14. Yes! My friends want to know how I manage to read so much, being just as busy as they are with work and kids. This is my secret — I “go to bed” at 9ish then read until I fall asleep. I tell my husband I’m going to bed but he knows by now what I really mean by that, ha ha. My last all-nighter binge read was the Deborah Harkness series. So good. I’ve also gotten into the habit of carrying my Kindle in my purse, so I can read whenever I have a lull. I was totally reading at our school’s carnival tonight while my kids were in the bounce house.

  15. Sara says...

    I have only ever binge read books, and I thought there was something wrong with me! I can’t really get into a book reading for 10 minutes at a time , and I always felt like a failure or not a “book lover” because I wasn’t steadily working through a book.

    I read about 25 books a year, but they come in bursts, over breaks and holidays or when one really catches me and I don’t do anything else in my spare time but read that book for days. I’ll admit it here and now: I’m not a moderate consumer of books; I am an all-out, can’t do anything else, barely functioning, ignore the dirty dishes, binge reader! And I love it.

  16. Maggie S says...

    This is such interesting timing for me — I checked a book out of the library last Saturday, for the first time since the summer, and read it in two days. I’m one who usually takes the full three weeks to finish my library books, but I couldn’t get enough of this one and read whenever I’d normally play on my phone, while I nursed, while my husband drove.
    I hadn’t heard about binge reading, but I love it! Especially the part about living in the characters’ worlds. I actually told my husband as I was listening to the news that I almost expected to hear about the characters in my book!
    Nothing beats a good book!

    • margaret says...

      So . . . what was the book??? ( :

    • Mary Beth says...

      You must share the title of the book! 💕

  17. Christine says...

    I have a 30 minute commute to work and just started listening to books via Audible during my drive. I make a tea or coffee for the ride and just drive and listen. I look forward to it so much (I have a one year old and don’t get much “me” time) and it’s a really great way to set the tone for the day.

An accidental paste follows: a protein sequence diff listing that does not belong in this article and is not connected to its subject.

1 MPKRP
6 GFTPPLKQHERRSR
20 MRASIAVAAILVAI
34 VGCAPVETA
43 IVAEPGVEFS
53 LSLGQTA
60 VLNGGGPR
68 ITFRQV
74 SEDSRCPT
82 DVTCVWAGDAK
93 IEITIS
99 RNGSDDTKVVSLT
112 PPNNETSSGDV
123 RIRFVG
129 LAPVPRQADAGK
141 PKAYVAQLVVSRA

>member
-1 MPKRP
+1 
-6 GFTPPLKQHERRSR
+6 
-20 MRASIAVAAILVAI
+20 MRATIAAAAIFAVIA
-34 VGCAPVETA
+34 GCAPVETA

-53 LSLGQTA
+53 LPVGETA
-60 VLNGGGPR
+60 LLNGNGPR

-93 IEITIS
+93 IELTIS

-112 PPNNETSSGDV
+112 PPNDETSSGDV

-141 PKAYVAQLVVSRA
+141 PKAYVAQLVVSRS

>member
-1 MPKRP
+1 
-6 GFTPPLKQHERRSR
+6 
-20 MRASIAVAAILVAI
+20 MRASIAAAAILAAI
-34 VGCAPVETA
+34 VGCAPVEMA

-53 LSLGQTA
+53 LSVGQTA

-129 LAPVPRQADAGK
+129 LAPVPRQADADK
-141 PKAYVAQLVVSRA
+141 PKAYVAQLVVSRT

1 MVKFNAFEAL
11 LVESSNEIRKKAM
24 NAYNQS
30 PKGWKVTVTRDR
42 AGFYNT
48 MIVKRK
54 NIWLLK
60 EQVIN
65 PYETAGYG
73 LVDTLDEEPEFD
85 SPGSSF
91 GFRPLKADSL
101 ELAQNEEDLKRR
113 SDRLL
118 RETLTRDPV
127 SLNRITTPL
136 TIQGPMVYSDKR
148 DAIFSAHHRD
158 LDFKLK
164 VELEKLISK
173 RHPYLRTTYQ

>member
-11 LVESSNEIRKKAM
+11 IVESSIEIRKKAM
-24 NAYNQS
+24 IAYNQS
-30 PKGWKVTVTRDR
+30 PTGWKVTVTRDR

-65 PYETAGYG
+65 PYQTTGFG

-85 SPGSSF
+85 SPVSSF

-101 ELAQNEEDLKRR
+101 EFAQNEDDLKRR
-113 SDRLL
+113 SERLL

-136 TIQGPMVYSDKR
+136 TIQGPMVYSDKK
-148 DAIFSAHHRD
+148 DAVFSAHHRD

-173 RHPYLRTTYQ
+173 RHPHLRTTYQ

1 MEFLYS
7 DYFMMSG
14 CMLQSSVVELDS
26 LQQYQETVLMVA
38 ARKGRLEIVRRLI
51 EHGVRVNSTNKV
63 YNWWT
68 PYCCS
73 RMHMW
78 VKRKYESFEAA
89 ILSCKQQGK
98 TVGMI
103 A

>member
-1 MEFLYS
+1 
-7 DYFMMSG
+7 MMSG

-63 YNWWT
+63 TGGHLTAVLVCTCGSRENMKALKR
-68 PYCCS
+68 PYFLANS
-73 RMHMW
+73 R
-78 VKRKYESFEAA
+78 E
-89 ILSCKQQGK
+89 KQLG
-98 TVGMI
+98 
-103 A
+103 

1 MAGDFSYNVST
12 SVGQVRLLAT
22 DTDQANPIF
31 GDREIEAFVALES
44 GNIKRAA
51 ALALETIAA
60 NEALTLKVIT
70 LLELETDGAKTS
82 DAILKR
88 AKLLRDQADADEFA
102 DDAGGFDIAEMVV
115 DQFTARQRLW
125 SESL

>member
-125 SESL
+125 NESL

18. Emily says...

    my sennior year of high school I was very lonely for a variety of reasons and I started doing “reading fridays” where friday afternoon on my way home from school I’d pick up a nice semi-luxurious snack (like a bar of dark chocolate,) and swing by the library for a new book or two if I needed it, then I’d read for 4-6 hours straight, basically from the time I got home until midnight. it always felt like a huge treat.

  19. Julie says...

    I binge read at my favourite book store. Just today, I sat and read almost 200 pages of Sally Rooney’s Normal People (highly recommend!)in 2 hours. I do end up buying the book most of the time and finishing it at home, although I read it in little snippets here and there. Something about being at the bookstore, kid- free, iced latte in hand, is so relaxiing to me. It recharges me to be so immersed in a story.

  20. Lee says...

    I read like breathing. It soothes me. No matter what kind of day I’ve had I know that an hour or two of peace await me and my mind each evening. It sustains me, it gives me pause, it fills me with emotion and helps me see the world more clearly. Without my nightly reading ritual, I would be a lesser person. Words are powerful and they form ideas which can turn into action. I like to make sure I’m feeding my mind a healthy diet so it keeps up with my body and the world around it.

  21. Gina Dwyer says...

    I like to read a little bit before bed, and for a half hour or so in the early am. I’m a huge reader, and sometimes have 2 on the go ;) I’ll read a memoir and a thriller at the same time…
    I’m a library girl and sometimes I’ve got to binge read a book to get it back on time! I’ll binge read when I can, nothing better than an afternoon when it’s raining and you’re cozied up on the couch with a great book, blankie and glass of wine!

  22. Francesca says...

    I definitely binge read. I will go a week or two without reading something and then I will pick up a book and obsessively read it until it’s done. I have and will stay up late to read a book, despite being a sleep deprived mom of 2. I think there’s a happy medium between not reading and binge reading, but with the exception of GOT, I prefer reading a book over watching tv.

  23. Rachel says...

    I’m a librarian, so it’s a hazard of the job to have a loooong to-be-read list. I’m a binge reader, but in a slightly different way. I’m generally reading two or more books at a time. My strategy is to differentiate my stories so I can keep them straight in my brain. One book is always in audio format, so I only listen to it in the car. One book is romance or light fiction, easy to pick up at any time: work breaks, waiting at kid sports practices, or at bedtime. Then, I layer in a more serious non-fiction read for couch time. And I always have an e-book on one of my reading apps to fill in all the other times. With this method, I usually read about 50 books a year.